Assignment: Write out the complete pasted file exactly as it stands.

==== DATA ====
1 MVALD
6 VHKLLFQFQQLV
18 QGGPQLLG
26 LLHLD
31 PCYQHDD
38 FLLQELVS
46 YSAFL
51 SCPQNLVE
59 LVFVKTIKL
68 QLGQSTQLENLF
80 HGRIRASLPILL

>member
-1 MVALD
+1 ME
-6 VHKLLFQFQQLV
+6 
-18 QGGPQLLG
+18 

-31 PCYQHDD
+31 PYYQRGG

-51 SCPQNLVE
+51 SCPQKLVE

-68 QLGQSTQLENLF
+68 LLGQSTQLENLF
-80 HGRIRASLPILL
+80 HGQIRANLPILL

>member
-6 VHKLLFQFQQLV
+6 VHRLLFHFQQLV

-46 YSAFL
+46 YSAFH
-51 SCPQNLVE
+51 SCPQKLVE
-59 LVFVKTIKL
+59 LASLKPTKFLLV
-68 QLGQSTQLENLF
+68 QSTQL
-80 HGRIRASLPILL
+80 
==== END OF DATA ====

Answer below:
1 MVALD
6 VHKLLFQFQQLV
18 QGGPQLLG
26 LLHLD
31 PCYQHDD
38 FLLQELVS
46 YSAFL
51 SCPQNLVE
59 LVFVKTIKL
68 QLGQSTQLENLF
80 HGRIRASLPILL

>member
-1 MVALD
+1 ME
-6 VHKLLFQFQQLV
+6 
-18 QGGPQLLG
+18 

-31 PCYQHDD
+31 PYYQRGG

-51 SCPQNLVE
+51 SCPQKLVE

-68 QLGQSTQLENLF
+68 LLGQSTQLENLF
-80 HGRIRASLPILL
+80 HGQIRANLPILL

>member
-6 VHKLLFQFQQLV
+6 VHRLLFHFQQLV

-46 YSAFL
+46 YSAFH
-51 SCPQNLVE
+51 SCPQKLVE
-59 LVFVKTIKL
+59 LASLKPTKFLLV
-68 QLGQSTQLENLF
+68 QSTQL
-80 HGRIRASLPILL
+80 